"Our Blue Planet: Global Visions of Water" at Seattle Art Museum…Susan Noyes Platt

Tuesday, May 03, 2022 2:52 PM | Debbi Lester (Administrator)

At the entrance of “Our Blue Planet,” Ken Workman, the direct descendant of Chief Seattle, welcomes us from the shores of the Duwamish River, the historic homeland of his people, now a superfund site.

That pairing of history, water, and the present condition of the planet is one theme of “Our Blue Planet.” We next see above our heads, a long banner by Carolina Caycedo that documents the changes in a river as it goes from clean (blue) to polluted (mud colored). Nearby in Caycedo’s video, we learn from the people living on the Paranà River in Brazil, about their traditional ways, the impact of a huge dam on their lives, and their brave resistance.

This landmark exhibition has ten themes and almost one hundred art works, all drawn from the museum’s own collections and local loans. Three curators collaborated on its organization, mostly remotely, during the pandemic. Pamela McClusky, Curator of African and Oceanic Art; Barbara Brotherton, Curator of Native American Art; and Natalia Di Pietrantonio, newly appointed as Assistant Curator of South Asian Art, created themes that refer to water as necessary to life, as pleasure, as law, as mythic, and as desecrated. They encompass celebration, poetry, ritual, and catastrophe. The exhibition is truly global spanning every continent.

At the outset, the revival of Indigenous Canoe Journeys is honored with regalia by Danielle Morsette for the ceremonial greetings during stops on the way to the host tribe. These elegant garments are part of the theme “Rivers and Canoes that Sustain Life” which also includes striking videos of actual journeys by Tracey Rector.

The theme “Rains that Flood and Hypnotize” naturally includes a compelling photograph of a monsoon in India by Raghubir Singh of four women huddled together. In contrast, Amrita Das vividly depicts the overwhelming destruction of the 2004 Tsunami in Sri Lanka in the linear patterns of the indigenous Mithila Style.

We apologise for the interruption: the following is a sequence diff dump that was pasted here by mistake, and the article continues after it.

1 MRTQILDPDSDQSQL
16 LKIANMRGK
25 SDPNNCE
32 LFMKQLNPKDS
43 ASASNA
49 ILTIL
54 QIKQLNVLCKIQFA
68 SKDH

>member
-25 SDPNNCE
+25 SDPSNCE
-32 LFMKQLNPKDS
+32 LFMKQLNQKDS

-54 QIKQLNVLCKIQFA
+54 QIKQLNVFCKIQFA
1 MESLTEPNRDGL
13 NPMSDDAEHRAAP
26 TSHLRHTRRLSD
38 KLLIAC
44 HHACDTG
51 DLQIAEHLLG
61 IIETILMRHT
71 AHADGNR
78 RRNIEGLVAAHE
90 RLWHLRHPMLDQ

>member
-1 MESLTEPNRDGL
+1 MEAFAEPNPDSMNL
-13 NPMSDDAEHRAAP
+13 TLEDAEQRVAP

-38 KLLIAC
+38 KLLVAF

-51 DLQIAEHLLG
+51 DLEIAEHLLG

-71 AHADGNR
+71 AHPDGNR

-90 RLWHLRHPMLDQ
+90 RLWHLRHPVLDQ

One of my favorite themes was “Future Waters through the eyes of Women and Children.” The seemingly science fiction landscape of Dallol in Northern Ethiopia, one of the hottest and driest places on Earth, is the setting for the work of Ethiopian artist Aïda Muluneh, who reenacts the almost impossible process of getting water there. Tuan Andrew Nguyen’s video “The Boat People” imagines a future world in which children collect the detritus of what we have left behind and create rituals with them.

One of the strengths of Seattle Art Museum is Australian indigenous art, and as we hear daily about climate disasters there, the work by those artists takes on all the more significance. They appear throughout the exhibition culminating in the gallery “Where Water is Law in Northern Australia” with newly created works incised on found aluminum next to the more traditional bark paintings.

Reinstalling works from other galleries in new contexts is another surprise of the exhibition as we greet “The Mask of Ḱumugwe’(Chief of the Sea)” from the Kwakwaka’waka who presides over “Sea Creatures Who are Honored and Endangered.” Not far away is a promised gift, a dramatic bronze turtle. It is an homage to a ritual tradition as well as a reference to efforts today to preserve these turtles and other marine creatures through collaborations between scientists and Indigenous elders.

We see with new eyes in the reinstallation of Marita Dingus’s stark statement about the slave trade and Claire Partington’s surprising porcelain ensemble that goes way beyond decorative arts in “Tragic Memories of Global Trade.”

“Mythic Vision from Water’s Creation to Regulation” includes Raqib Shaw’s colorful fantasy of underwater life “Garden of Earthly Delights V” as well as references to the dangers and mysteries of the sea from ancient China to the present.

Finally “Desecration of our Troubled Waters,” speaks to our deeply troubled planet. “Desecration #2” by John Feodorov brings together the sacred and the profane in his depiction of pipelines spilling pollution into the ground of an Indigenous reservation, painted on a sacred white carpet.

Be sure to download the QR codes to listen to the artists own dramatic commentaries. I was particularly mesmerized by the video from the Torres Straits (an archipelago of 300 islands north of Australia), and La Toya Ruby Frazier, who spoke eloquently about her project on the pollution of water in Flint, Michigan.

This not to-be-missed exhibition immerses, enchants, warns, and finally, hopes to inspire us to action. A video at the end “Water Protectors,” asks artists, activists, leaders, and scientists, to answer the question “What can people do to honor and protect water?” We must all ask ourselves that question. 

Susan Noyes Platt

Susan Noyes Platt writes a blog www.artandpoliticsnow.com and for local, national, and international publications.

“Our Blue Planet: Global Visions of Water” is on view until May 30, Wednesday through Sunday 10 A.M. to 5 P.M. at Seattle Art Museum, located at 1300 First Avenue in Seattle, Washington. Visit www.SeattleArtMuseum.org for more information.


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